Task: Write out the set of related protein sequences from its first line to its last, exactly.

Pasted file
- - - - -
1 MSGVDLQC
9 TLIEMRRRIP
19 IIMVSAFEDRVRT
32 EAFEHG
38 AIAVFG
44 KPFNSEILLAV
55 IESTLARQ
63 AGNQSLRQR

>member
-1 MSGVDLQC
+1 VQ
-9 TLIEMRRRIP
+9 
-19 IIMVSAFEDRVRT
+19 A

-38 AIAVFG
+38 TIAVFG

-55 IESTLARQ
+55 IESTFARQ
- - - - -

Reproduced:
1 MSGVDLQC
9 TLIEMRRRIP
19 IIMVSAFEDRVRT
32 EAFEHG
38 AIAVFG
44 KPFNSEILLAV
55 IESTLARQ
63 AGNQSLRQR

>member
-1 MSGVDLQC
+1 VQ
-9 TLIEMRRRIP
+9 
-19 IIMVSAFEDRVRT
+19 A

-38 AIAVFG
+38 TIAVFG

-55 IESTLARQ
+55 IESTFARQ